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How to: Set Security and Authentication on a Service Bus Application

Updated: July 1, 2015

This topic discusses how to authenticate a service and client application using Microsoft Azure Service Bus. For more information about setting transport and message-level security, see Securing and Authenticating a Service Bus Connection, and also the Securing Services topic in the Windows Communication Foundation (WCF) documentation.

If you are developing a service, you must first determine what type of credentials you will use to authenticate with Service Bus, and whether a client that connects to your service must authenticate. All services are required to authenticate with the Service Bus, using SAML, a shared secret, a simple Web token, or a Shared Access Signature (SAS) token. You may decide to have a different form of authentication for your service as you do for the client. For more information, see Choosing Authentication for a Service Bus Application.

If you are developing a client, determine what type of authentication credentials are required by the service to which you are connecting. This can be done in a variety of ways. This includes retrieving the information from the contract metadata. For more information, see How to: Design a WCF Service Contract for use with Service Bus.

  1. Define a behavior that contains the specified <transportClientEndpointBehavior> element, and also the relevant credentials.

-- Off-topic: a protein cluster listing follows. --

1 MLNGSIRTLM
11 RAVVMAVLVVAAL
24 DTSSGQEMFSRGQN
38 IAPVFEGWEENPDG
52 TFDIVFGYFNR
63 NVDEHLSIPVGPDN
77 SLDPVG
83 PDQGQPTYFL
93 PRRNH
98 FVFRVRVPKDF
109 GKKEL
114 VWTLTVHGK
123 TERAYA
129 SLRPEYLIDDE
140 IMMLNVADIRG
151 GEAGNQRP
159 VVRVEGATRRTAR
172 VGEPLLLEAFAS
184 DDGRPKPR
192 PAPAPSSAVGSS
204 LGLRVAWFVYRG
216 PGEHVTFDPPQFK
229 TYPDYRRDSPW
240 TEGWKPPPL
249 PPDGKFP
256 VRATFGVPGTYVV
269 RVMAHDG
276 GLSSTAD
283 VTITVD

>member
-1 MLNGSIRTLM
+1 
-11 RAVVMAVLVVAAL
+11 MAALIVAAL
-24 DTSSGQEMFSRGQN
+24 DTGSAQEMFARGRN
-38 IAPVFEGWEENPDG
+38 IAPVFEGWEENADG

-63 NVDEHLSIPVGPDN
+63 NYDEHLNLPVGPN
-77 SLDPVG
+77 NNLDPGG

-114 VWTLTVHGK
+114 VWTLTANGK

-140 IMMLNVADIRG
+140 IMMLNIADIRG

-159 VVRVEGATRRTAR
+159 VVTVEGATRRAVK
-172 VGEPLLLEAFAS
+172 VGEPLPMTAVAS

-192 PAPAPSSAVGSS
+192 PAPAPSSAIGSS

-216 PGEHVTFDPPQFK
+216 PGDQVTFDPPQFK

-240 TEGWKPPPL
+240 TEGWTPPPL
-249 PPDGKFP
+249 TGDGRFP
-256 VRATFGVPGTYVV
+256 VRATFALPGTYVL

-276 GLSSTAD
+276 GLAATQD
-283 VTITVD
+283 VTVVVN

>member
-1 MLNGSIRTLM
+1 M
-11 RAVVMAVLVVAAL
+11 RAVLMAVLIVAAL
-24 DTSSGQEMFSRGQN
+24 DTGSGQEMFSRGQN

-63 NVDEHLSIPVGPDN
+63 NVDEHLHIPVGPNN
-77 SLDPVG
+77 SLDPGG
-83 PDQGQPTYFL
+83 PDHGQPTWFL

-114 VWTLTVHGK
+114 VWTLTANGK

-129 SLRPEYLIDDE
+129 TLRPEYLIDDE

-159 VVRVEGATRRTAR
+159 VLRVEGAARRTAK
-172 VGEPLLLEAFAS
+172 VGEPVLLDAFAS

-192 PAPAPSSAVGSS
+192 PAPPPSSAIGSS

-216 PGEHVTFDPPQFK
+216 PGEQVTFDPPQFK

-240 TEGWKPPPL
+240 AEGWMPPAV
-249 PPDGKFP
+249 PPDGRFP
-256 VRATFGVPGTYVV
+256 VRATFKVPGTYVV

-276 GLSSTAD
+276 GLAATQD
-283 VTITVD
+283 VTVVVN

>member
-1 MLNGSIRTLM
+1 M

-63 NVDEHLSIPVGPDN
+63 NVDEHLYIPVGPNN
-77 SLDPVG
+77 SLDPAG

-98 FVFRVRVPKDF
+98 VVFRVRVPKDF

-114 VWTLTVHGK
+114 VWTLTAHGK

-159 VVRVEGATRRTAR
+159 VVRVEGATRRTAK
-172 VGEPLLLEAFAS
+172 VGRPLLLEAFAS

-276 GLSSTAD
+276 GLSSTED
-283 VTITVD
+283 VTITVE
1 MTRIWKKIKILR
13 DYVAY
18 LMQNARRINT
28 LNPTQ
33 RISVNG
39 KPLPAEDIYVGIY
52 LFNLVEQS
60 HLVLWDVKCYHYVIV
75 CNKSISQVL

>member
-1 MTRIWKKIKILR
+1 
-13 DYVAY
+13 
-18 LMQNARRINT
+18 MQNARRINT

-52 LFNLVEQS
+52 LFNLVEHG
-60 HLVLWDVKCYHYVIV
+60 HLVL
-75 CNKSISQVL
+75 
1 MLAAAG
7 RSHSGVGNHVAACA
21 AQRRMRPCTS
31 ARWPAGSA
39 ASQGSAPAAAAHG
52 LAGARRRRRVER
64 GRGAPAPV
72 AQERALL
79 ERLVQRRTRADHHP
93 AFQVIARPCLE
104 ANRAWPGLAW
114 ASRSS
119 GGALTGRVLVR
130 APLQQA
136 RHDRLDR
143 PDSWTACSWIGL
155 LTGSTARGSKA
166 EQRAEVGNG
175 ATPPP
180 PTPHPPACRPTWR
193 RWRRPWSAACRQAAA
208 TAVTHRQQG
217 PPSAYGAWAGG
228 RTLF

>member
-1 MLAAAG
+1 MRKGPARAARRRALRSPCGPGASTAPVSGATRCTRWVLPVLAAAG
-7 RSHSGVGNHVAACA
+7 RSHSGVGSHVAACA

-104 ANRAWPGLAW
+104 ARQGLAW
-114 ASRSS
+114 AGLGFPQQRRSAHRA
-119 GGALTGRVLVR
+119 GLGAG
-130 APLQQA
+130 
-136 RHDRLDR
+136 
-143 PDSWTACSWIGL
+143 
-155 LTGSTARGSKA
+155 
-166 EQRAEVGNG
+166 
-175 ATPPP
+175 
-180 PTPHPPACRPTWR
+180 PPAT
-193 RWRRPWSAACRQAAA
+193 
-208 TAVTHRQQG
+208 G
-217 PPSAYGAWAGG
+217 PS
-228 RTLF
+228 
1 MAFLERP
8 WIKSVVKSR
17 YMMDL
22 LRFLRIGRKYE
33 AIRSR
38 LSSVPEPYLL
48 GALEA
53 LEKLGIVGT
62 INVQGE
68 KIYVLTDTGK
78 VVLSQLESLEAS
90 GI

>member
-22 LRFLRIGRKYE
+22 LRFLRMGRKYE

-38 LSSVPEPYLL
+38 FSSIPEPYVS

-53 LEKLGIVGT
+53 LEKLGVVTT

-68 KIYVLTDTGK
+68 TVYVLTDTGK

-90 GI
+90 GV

The following code, from the WebHttp sample, shows how to declare and configure a shared secret credential.

        <behavior name="sharedAccessSignatureClientCredentials">
              <sharedAccessSignature keyName=”RootManageSharedAccessKey” key="**key**" />

    In this procedure, the issuer name and secret are held directly in the App.config file. It is recommended that you implement some form of security on any configuration file that contains such security information.

    Once you have defined the credentials in the App.config file, the application will use the security configuration automatically. There are no additional steps necessary.

  1. Retrieve the security credentials:

    Console.Write("SAS policy name: ");
    string sasPolicyName = Console.ReadLine();
    Console.Write("Your SAS Key: ");
    string sasKey = Console.ReadLine();

    As is common in Service Bus samples, this procedure uses a SAS policy name and key, and they are typed in directly.

  2. Create the credential endpoint behavior object that contains the security credentials:

    TransportClientEndpointBehavior clientBehavior = new TransportClientEndpointBehavior();
    clientBehavior.TokenProvider = TokenProvider.CreateSharedAccessSignatureTokenProvider(sasPolicyName, sasKey);
  3. Create the channel factory to connect to the endpoint:

    ChannelFactory<IEchoChannel> channelFactory = new ChannelFactory<IEchoChannel>("RelayEndpoint", new EndpointAddress(serviceUri));
  4. Apply the credentials to the channel factory:


    Once you have applied the credentials to the channel factory, you can open a connection to the endpoint and access Service Bus.

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